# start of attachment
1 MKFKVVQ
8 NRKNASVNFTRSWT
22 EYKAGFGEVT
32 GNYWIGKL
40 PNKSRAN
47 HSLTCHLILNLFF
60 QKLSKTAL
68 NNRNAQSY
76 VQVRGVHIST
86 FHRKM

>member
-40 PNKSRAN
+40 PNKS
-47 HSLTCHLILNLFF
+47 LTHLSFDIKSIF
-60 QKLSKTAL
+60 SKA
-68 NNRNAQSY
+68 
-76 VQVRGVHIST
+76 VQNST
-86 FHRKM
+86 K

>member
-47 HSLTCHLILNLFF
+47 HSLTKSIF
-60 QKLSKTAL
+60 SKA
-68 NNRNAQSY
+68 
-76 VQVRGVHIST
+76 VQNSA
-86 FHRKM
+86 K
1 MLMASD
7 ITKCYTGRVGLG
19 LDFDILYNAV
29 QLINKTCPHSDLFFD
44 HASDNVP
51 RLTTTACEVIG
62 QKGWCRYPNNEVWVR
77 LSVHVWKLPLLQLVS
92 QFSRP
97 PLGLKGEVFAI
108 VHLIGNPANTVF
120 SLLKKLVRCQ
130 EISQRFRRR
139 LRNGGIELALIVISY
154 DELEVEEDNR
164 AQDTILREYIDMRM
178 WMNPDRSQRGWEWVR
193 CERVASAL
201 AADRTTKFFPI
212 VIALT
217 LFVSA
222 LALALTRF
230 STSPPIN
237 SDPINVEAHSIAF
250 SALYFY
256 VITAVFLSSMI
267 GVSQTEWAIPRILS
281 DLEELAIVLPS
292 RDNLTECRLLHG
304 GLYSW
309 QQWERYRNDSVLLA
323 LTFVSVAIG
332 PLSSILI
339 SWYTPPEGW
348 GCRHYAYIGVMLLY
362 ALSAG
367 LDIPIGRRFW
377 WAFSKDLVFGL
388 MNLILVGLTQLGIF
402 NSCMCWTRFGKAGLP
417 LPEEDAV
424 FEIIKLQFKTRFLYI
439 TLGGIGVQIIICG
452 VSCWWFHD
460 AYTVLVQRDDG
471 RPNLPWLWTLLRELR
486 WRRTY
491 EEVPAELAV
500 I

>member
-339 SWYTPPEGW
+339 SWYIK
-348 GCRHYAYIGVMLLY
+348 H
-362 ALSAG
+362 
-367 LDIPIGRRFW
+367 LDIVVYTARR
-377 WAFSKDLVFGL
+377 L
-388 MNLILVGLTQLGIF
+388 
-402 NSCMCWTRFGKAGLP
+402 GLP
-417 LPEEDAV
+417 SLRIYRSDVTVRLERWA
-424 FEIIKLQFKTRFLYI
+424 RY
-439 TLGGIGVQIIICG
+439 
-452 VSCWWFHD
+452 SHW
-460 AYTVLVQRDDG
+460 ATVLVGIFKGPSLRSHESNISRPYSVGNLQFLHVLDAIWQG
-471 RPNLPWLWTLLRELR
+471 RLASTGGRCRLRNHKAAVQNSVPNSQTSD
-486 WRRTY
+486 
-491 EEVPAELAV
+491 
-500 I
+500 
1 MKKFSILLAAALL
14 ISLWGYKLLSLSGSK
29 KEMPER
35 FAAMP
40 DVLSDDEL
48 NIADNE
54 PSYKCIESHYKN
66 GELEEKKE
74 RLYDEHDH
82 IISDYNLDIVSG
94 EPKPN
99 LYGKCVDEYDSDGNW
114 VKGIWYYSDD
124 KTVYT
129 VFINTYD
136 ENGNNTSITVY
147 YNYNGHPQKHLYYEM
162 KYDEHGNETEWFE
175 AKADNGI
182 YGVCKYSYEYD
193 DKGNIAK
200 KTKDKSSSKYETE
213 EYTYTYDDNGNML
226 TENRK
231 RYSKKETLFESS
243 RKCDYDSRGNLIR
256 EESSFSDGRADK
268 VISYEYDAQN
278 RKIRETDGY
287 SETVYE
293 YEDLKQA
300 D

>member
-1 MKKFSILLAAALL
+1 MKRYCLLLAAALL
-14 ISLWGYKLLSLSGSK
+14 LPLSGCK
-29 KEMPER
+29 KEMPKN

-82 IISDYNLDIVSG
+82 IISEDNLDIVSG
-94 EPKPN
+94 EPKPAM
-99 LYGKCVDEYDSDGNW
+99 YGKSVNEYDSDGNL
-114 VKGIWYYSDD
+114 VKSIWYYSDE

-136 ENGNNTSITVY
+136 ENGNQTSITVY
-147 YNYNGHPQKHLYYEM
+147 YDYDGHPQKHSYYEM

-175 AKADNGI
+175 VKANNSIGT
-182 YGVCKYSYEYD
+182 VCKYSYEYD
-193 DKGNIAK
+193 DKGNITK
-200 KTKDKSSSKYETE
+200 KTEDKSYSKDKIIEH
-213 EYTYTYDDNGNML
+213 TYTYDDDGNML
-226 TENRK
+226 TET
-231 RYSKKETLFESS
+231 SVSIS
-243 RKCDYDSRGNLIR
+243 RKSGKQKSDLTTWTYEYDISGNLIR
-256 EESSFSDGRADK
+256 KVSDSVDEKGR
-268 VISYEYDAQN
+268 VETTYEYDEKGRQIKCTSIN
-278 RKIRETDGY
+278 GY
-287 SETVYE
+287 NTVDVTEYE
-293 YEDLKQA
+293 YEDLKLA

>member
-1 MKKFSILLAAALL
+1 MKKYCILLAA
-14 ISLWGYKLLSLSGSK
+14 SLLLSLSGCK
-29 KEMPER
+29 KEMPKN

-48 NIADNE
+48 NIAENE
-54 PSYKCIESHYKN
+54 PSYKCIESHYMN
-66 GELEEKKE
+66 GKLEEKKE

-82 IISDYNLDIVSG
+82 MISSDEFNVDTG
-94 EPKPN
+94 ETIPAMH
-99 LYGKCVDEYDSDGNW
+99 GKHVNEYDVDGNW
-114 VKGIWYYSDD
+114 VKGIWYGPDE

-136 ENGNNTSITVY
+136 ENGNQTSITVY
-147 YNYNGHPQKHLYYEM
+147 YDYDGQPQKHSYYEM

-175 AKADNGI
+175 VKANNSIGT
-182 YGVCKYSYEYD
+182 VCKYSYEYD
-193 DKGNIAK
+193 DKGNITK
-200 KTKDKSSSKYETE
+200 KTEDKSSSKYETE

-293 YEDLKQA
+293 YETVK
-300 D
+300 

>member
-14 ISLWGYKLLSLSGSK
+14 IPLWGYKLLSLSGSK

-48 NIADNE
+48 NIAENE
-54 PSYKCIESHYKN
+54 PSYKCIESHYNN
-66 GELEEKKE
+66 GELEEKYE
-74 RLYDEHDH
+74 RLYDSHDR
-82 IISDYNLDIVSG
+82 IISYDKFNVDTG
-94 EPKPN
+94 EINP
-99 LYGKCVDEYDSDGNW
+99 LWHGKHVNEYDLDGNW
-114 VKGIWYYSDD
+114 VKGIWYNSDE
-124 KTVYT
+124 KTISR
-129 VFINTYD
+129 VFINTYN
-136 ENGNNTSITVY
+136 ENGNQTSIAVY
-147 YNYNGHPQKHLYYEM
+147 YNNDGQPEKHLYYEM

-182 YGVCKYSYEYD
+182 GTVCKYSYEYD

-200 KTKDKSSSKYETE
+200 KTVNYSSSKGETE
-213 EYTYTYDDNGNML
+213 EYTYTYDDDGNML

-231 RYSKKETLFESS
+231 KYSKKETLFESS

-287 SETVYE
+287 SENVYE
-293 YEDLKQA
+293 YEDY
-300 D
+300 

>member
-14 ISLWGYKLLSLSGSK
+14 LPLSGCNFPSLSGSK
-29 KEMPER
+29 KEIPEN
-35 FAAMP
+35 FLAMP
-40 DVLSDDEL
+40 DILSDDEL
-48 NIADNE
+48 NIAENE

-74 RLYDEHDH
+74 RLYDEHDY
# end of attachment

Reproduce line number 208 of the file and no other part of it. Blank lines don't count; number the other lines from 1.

+82 MISSDEFNVDTG